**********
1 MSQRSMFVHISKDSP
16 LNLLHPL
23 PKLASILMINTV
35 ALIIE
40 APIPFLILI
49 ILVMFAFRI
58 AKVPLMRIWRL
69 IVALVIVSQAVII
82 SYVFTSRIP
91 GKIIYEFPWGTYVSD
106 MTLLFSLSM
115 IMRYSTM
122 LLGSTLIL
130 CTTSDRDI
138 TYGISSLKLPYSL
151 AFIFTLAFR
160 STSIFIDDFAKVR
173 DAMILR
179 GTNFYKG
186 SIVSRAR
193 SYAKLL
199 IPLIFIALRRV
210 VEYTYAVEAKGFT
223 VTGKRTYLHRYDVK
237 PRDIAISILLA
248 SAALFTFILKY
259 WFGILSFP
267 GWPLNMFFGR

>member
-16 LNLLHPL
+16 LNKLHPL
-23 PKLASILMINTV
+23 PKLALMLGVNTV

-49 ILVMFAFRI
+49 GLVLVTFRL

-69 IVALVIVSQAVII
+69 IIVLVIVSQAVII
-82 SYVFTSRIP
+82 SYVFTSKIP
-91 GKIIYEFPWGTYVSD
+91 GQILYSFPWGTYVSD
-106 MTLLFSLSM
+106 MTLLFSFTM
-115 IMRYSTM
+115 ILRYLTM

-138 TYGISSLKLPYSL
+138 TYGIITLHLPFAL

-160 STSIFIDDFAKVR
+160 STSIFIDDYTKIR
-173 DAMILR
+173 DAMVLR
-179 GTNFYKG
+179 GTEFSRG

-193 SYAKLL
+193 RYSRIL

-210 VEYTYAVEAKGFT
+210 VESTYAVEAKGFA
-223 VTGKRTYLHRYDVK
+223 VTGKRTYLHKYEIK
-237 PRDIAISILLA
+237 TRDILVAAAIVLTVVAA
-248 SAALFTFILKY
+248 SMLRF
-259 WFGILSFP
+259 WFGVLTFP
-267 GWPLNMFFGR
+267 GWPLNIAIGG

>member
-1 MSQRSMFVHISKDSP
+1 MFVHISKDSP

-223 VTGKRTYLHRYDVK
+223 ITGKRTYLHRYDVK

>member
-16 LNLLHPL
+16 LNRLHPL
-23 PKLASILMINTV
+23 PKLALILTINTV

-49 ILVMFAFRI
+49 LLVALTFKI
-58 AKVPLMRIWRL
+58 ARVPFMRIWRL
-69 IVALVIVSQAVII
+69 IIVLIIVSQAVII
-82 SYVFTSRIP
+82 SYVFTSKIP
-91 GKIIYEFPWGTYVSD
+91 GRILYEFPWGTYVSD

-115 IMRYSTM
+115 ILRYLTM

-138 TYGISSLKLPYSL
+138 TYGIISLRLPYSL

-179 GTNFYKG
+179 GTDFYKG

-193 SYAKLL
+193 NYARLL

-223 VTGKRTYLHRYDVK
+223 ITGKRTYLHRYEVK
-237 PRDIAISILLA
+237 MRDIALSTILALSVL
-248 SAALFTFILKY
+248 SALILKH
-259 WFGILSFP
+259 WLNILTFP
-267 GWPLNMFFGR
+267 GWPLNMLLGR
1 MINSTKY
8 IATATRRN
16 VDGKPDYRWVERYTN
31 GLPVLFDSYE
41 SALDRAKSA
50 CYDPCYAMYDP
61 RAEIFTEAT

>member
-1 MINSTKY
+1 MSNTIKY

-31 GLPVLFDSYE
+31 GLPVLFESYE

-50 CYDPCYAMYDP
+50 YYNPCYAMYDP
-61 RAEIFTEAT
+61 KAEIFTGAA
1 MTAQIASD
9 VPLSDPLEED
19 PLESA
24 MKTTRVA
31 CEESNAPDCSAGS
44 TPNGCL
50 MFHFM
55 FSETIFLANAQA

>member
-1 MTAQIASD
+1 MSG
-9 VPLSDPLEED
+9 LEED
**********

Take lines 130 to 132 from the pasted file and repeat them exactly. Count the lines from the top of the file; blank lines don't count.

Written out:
>member
-1 MTAQIASD
+1 MSG